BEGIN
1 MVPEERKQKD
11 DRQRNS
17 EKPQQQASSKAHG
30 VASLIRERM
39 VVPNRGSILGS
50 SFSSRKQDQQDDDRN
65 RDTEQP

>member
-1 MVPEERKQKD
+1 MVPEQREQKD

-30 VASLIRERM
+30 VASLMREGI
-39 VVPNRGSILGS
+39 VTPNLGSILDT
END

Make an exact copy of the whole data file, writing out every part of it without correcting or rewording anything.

1 MVPEERKQKD
11 DRQRNS
17 EKPQQQASSKAHG
30 VASLIRERM
39 VVPNRGSILGS
50 SFSSRKQDQQDDDRN
65 RDTEQP

>member
-1 MVPEERKQKD
+1 MVPEQREQKD

-30 VASLIRERM
+30 VASLMREGI
-39 VVPNRGSILGS
+39 VTPNLGSILDT